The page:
# Arcadian Functor

occasional meanderings in physics' brave new world

Name:
Location: New Zealand

Marni D. Sheppeard

## Saturday, March 13, 2010

### M Theory Lesson 304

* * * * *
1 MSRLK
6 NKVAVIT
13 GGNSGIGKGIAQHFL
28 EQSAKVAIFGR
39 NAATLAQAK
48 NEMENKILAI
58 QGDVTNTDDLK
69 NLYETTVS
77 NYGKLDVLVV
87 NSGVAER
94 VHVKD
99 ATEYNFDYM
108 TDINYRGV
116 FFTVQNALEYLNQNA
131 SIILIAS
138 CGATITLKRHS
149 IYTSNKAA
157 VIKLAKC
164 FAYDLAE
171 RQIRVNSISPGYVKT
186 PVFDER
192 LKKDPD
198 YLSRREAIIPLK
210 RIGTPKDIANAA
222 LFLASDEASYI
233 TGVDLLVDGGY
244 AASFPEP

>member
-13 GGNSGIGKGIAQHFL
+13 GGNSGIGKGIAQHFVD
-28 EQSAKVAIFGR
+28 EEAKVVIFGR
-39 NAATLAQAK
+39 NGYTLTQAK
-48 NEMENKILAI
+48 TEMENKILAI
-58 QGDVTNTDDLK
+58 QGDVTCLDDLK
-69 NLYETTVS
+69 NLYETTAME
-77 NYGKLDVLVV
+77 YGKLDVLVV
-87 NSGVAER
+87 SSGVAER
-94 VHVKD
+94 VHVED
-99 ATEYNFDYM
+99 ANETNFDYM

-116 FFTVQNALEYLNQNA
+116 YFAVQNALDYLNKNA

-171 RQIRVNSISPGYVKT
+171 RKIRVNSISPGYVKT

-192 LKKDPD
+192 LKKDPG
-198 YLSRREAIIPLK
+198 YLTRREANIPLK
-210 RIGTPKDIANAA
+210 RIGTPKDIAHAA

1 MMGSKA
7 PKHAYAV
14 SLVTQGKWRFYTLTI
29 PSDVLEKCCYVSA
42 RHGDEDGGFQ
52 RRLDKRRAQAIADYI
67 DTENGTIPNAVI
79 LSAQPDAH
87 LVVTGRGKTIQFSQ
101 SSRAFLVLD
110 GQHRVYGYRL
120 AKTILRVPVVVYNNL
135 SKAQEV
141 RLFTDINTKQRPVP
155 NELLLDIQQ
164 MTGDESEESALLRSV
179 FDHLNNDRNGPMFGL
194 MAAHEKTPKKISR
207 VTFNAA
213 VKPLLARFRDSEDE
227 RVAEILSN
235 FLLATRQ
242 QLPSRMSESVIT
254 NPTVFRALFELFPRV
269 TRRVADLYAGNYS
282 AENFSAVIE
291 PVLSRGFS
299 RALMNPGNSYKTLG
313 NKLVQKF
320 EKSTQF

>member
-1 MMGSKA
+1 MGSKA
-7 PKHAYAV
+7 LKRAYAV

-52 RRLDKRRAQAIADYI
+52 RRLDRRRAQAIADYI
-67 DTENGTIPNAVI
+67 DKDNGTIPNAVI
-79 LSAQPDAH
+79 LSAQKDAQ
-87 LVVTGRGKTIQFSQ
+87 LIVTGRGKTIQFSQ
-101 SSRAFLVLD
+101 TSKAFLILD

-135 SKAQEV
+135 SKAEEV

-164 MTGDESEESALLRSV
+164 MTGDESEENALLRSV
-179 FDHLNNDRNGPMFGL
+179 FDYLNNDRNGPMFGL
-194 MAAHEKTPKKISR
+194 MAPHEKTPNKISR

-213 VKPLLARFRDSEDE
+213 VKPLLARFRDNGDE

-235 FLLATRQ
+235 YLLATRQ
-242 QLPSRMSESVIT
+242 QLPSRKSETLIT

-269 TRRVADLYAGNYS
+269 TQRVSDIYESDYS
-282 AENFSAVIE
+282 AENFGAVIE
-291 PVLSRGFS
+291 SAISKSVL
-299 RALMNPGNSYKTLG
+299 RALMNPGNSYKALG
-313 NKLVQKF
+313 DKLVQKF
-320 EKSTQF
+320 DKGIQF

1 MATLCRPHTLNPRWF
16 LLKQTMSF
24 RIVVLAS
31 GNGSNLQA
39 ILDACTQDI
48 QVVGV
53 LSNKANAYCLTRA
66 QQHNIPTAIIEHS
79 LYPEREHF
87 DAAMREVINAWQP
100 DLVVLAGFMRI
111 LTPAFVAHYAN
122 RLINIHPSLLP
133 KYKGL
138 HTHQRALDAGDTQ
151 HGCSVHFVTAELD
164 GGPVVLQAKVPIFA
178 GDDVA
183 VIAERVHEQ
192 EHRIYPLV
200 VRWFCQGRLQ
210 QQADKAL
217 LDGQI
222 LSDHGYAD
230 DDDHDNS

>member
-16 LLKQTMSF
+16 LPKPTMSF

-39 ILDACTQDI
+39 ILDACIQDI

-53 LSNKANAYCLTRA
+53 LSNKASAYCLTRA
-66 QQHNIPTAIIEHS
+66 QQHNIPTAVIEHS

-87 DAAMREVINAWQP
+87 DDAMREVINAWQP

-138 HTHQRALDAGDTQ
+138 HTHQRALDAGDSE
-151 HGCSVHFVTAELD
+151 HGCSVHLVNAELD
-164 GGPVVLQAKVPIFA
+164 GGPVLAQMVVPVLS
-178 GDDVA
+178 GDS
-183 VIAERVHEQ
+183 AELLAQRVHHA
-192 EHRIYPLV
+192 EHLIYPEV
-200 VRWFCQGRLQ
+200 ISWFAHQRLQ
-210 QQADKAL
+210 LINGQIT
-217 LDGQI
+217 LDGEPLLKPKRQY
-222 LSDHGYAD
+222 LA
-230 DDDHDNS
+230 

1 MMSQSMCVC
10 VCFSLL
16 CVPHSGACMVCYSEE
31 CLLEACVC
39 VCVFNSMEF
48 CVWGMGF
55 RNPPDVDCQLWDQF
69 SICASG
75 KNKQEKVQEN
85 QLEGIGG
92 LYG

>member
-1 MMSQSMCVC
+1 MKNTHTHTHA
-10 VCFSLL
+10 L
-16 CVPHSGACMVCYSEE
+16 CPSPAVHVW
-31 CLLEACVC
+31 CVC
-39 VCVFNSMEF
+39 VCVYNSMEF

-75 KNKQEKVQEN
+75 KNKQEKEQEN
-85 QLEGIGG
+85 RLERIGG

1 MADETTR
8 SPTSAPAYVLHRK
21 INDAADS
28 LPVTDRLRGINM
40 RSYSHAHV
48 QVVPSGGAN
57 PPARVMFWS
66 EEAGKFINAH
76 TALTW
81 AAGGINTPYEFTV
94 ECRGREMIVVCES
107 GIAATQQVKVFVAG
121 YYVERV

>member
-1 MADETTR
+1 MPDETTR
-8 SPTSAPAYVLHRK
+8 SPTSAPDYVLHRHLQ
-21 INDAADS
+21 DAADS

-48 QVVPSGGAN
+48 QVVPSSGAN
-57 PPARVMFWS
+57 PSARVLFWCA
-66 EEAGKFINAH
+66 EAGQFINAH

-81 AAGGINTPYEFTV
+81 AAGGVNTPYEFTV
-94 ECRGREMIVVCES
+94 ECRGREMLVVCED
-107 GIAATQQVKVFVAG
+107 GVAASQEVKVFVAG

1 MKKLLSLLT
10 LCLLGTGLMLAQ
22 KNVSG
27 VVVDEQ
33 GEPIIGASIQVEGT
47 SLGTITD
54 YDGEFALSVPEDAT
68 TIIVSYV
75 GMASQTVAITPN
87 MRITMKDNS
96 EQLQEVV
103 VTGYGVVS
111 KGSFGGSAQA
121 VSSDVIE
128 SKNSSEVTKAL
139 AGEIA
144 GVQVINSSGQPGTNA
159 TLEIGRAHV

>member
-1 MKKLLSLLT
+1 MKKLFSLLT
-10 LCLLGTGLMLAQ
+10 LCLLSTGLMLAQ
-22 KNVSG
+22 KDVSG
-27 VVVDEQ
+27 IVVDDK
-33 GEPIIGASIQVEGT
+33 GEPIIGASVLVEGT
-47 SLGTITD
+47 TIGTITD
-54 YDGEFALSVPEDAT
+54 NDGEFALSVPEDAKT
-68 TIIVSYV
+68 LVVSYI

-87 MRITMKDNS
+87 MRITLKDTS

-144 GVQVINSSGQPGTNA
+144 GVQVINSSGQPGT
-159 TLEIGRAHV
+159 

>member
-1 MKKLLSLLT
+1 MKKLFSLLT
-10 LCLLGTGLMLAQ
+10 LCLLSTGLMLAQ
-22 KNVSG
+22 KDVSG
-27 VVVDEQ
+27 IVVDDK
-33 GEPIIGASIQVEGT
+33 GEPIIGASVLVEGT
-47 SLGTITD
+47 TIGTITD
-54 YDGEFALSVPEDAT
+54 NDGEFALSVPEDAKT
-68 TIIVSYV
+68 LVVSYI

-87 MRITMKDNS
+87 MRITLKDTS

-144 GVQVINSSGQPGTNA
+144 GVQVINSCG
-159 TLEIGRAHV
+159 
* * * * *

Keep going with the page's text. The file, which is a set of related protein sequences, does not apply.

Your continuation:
The special \$M\$ matrices map the h-vector to the face vector as follows. First turn an h-vector into a g-vector by taking differences of entries. For example, \$(1,3,1)\$ will become \$(1,2)\$, because we imagine a dummy zero to the left of the h-vector. The vectors are shortened, because it is unnecessary to include the information that there is one cell for the polytope in the highest dimension. In dimension \$d\$, the \$M\$ matrix is defined by which leads to the odd convention of writing, for \$d = 3\$, The pentagon formula is given by which shows that a pentagon has \$5\$ vertices and \$5\$ edges. Our favourite associahedron in dimension \$3\$ is described by These \$M\$ matrices work for any polytopes. Another example is the cyclohedron face vector, given by Note that the usual description of the \$M_d\$ matrices does not define them as square matrices, but square matrices work fine.